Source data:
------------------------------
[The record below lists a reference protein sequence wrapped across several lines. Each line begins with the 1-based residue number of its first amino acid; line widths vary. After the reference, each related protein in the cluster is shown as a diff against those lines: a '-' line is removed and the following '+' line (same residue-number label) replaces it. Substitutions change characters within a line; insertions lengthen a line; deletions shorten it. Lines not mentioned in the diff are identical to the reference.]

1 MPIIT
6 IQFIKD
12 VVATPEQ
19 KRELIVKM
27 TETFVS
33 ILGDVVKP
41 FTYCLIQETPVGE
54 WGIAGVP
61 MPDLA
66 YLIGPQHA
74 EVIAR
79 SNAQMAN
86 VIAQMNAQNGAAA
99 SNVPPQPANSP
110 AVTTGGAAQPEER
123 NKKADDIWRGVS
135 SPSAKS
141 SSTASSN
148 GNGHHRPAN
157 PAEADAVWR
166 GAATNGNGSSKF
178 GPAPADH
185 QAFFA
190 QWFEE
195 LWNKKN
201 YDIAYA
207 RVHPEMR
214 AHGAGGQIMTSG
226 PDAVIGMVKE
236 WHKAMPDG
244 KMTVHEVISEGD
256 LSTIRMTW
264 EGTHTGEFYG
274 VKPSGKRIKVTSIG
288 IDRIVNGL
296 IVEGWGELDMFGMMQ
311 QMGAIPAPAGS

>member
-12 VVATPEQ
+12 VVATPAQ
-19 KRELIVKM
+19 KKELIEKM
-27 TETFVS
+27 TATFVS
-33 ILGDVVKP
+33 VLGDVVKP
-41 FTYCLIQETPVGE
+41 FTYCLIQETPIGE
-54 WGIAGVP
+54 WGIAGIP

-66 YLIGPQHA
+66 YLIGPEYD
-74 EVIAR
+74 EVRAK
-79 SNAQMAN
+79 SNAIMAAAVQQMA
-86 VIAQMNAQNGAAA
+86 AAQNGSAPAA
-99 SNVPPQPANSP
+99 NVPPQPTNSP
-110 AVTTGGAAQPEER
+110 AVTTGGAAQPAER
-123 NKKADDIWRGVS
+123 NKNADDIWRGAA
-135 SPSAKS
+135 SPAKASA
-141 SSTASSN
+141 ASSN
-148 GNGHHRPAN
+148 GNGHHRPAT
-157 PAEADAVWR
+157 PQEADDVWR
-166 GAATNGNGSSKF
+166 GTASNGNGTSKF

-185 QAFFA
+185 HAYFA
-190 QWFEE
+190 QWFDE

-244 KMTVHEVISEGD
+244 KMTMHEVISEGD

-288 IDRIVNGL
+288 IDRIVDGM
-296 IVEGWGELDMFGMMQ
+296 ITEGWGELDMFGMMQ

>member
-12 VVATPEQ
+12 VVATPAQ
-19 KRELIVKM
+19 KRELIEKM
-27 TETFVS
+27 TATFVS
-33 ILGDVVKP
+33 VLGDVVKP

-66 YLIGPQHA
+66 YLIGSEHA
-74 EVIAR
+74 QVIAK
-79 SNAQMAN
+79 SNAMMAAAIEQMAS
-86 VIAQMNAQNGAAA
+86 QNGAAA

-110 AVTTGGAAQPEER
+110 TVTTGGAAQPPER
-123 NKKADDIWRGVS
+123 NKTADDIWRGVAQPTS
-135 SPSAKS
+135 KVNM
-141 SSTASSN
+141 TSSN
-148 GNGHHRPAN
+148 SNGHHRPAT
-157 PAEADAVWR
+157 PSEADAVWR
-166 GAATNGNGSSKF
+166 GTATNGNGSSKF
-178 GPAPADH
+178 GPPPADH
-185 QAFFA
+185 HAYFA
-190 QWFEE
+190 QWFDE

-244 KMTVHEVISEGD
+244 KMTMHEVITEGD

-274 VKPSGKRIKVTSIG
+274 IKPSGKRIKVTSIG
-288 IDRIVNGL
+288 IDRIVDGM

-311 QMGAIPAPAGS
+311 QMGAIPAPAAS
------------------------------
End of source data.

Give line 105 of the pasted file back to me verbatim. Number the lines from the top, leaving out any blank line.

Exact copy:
-123 NKKADDIWRGVS